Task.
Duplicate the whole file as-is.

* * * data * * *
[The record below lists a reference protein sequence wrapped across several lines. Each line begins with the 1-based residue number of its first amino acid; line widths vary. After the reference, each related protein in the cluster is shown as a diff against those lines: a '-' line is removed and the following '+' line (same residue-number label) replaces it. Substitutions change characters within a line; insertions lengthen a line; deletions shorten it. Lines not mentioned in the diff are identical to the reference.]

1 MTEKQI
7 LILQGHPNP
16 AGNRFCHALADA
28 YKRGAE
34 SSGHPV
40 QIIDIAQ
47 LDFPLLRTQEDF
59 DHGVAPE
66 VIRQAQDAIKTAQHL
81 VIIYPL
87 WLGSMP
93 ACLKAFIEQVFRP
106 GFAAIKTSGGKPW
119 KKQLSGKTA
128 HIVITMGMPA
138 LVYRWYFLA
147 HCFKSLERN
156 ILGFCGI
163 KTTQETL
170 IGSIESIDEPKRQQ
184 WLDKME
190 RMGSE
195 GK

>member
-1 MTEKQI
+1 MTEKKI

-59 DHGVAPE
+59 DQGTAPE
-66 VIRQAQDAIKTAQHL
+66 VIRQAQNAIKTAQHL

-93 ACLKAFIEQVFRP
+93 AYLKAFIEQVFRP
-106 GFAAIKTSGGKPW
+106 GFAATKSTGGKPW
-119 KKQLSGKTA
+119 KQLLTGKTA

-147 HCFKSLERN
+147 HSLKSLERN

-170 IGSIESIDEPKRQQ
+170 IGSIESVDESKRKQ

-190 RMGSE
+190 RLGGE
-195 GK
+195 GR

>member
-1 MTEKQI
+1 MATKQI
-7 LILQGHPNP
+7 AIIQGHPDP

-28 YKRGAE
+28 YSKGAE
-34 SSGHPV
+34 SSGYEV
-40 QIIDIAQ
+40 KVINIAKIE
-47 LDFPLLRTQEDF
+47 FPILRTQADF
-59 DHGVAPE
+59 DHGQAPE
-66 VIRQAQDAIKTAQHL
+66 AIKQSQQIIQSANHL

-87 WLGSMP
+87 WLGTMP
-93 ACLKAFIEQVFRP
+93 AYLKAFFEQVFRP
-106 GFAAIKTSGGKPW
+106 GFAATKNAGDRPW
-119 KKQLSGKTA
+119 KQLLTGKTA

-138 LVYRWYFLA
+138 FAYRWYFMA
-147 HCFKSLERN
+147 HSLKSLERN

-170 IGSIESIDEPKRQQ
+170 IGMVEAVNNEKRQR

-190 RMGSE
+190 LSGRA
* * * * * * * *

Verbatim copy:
[The record below lists a reference protein sequence wrapped across several lines. Each line begins with the 1-based residue number of its first amino acid; line widths vary. After the reference, each related protein in the cluster is shown as a diff against those lines: a '-' line is removed and the following '+' line (same residue-number label) replaces it. Substitutions change characters within a line; insertions lengthen a line; deletions shorten it. Lines not mentioned in the diff are identical to the reference.]

1 MTEKQI
7 LILQGHPNP
16 AGNRFCHALADA
28 YKRGAE
34 SSGHPV
40 QIIDIAQ
47 LDFPLLRTQEDF
59 DHGVAPE
66 VIRQAQDAIKTAQHL
81 VIIYPL
87 WLGSMP
93 ACLKAFIEQVFRP
106 GFAAIKTSGGKPW
119 KKQLSGKTA
128 HIVITMGMPA
138 LVYRWYFLA
147 HCFKSLERN
156 ILGFCGI
163 KTTQETL
170 IGSIESIDEPKRQQ
184 WLDKME
190 RMGSE
195 GK

>member
-1 MTEKQI
+1 MTEKKI

-59 DHGVAPE
+59 DQGTAPE
-66 VIRQAQDAIKTAQHL
+66 VIRQAQNAIKTAQHL

-93 ACLKAFIEQVFRP
+93 AYLKAFIEQVFRP
-106 GFAAIKTSGGKPW
+106 GFAATKSTGGKPW
-119 KKQLSGKTA
+119 KQLLTGKTA

-147 HCFKSLERN
+147 HSLKSLERN

-170 IGSIESIDEPKRQQ
+170 IGSIESVDESKRKQ

-190 RMGSE
+190 RLGGE
-195 GK
+195 GR

>member
-1 MTEKQI
+1 MATKQI
-7 LILQGHPNP
+7 AIIQGHPDP

-28 YKRGAE
+28 YSKGAE
-34 SSGHPV
+34 SSGYEV
-40 QIIDIAQ
+40 KVINIAKIE
-47 LDFPLLRTQEDF
+47 FPILRTQADF
-59 DHGVAPE
+59 DHGQAPE
-66 VIRQAQDAIKTAQHL
+66 AIKQSQQIIQSANHL

-87 WLGSMP
+87 WLGTMP
-93 ACLKAFIEQVFRP
+93 AYLKAFFEQVFRP
-106 GFAAIKTSGGKPW
+106 GFAATKNAGDRPW
-119 KKQLSGKTA
+119 KQLLTGKTA

-138 LVYRWYFLA
+138 FAYRWYFMA
-147 HCFKSLERN
+147 HSLKSLERN

-170 IGSIESIDEPKRQQ
+170 IGMVEAVNNEKRQR

-190 RMGSE
+190 LSGRA